I would just add, Tom mentioned how hard it was to kind of tell the whole story, but in 8000 words or so per essay, these folks, some of them have written books on their topics were very gracious about the amount of slashing that we did to be brutally honest about it.

Thomas F Rzeznik (9:18)

We were also very fortunate that the book project began before the pandemic struck and so most of the authors had already completed drafts of their chapters before through those days of lockdown. They were able to get to libraries and archives and things like that. So, the project was not delayed because of the pandemic.

Margaret McGuinness (9:41)


Alan Delozier (9:43)

So true, and of course, there is always room for Volume Two. But not right away, of course so you have some time to rest.

Margaret McGuinness (9:51)

Not today, right?

Alan Delozier (9:53)

Right. And just following up on what Tom said and also from my own perspective as an archivist, what are some of the best and most unique resources you found in archives, libraries, and other historical avenues that have helped you with your own research with this book, the research projects, and texts that came in along with your own scholarship?

Thomas F Rzeznik (10:18)

There's been so much. And with the pandemic, I think it's made sort of many of us realize how valuable digitized collections are. We're still historians, we love print, and we recognize the value of unique rare materials that are in archives. We could not do our work without that. But we're grateful that many more materials have now migrated online, whether it's an individual archive that digitized its collections whatever they are.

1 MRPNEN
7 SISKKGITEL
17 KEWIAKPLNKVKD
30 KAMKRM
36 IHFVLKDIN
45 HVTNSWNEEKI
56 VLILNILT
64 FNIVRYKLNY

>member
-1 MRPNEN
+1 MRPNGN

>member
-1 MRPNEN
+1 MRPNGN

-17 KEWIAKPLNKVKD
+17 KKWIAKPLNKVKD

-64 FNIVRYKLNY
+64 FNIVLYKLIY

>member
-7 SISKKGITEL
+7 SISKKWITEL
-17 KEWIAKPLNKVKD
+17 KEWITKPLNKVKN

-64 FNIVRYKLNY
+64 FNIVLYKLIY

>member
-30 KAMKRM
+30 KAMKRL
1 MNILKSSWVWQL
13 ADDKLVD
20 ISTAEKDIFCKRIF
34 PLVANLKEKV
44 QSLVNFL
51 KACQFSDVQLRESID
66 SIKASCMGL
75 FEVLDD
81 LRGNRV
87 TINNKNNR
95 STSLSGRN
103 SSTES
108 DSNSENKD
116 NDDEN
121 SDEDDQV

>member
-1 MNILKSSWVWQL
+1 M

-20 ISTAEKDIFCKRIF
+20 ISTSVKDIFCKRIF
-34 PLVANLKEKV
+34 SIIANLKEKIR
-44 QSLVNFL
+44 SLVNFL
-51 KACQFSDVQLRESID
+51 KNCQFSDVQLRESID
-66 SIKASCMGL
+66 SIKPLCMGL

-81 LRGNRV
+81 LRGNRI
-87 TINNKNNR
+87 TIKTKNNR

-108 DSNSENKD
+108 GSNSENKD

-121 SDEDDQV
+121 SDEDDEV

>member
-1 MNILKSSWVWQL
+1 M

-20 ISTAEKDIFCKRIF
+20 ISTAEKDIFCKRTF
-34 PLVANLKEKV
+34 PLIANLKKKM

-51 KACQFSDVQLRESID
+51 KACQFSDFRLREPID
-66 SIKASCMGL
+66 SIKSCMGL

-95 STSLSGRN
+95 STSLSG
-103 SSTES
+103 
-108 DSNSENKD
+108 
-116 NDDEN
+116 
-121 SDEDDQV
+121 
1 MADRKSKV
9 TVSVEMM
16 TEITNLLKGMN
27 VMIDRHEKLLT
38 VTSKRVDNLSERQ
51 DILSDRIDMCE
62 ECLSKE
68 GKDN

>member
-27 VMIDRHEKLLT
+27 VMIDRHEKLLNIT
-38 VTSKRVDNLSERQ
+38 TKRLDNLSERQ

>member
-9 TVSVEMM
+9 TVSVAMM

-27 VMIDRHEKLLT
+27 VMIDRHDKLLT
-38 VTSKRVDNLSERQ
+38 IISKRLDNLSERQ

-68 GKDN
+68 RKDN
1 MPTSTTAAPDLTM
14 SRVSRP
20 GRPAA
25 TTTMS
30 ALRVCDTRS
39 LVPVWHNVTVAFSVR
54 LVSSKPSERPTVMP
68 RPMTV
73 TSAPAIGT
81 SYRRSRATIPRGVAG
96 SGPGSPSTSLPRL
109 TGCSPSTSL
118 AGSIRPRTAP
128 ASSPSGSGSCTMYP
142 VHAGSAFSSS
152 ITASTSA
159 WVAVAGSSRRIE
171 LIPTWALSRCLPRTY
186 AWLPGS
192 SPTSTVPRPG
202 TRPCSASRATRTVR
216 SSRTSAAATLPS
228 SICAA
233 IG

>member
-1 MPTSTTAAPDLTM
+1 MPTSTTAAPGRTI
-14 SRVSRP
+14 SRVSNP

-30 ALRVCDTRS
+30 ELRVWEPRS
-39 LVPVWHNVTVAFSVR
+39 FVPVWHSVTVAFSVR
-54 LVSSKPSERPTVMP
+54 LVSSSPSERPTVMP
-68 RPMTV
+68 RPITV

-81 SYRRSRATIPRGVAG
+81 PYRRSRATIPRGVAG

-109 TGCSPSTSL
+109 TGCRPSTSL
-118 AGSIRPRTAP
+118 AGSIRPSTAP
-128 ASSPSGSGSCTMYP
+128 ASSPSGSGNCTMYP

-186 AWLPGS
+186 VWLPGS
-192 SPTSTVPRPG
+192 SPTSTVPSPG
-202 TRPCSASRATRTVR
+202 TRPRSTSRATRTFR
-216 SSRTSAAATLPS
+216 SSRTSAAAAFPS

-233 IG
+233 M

More universal efforts like “” that have made many books available as digitized versions to scholars and students alike, and I think particularly things organizations like the Catholic Research Resources Alliance that has done such a wonderful job linking together archives, promoting the collections that are out there and spearheading projects like the Catholic News Archive, which now contains years upon years of digitized Catholic newspapers that allow us to find material in such an accessible way, replacing that effort to try and hunt down material by scanning through reams of microfilm. So it’s those sorts of resources that are really transforming scholarship today.

Margaret McGuinness (11:42)

I think each individual author had a lot of experience in the archives. They were sort of more directly connected to their area of expertise and I'm thinking for instance of

Angie Dries, who did the essay on Global Catholicism, who had had extensive experience, in the Maryknoll Archives, in the Archives of the Columban Fathers and so forth. Missionary Congregations and they were all able to draw on the archives they had used in the past. For their own essays, which was helpful, because again, for a lot of this project the archives were closed and they could get some help from archivists working at home, but not always everything they might have needed.

Alan Delozier (12:40) 

Now it's nice to hear about how you know, even during the time of the pandemic and the quarantines this work was able to go forward as mentioned beforehand. Most essays were completed, but just having those final extra touches is very important. Now with this compilation out there and being used and in more extensive form, how do you think this particular work and also Catholic Studies at large will benefit from this particular volume going forward?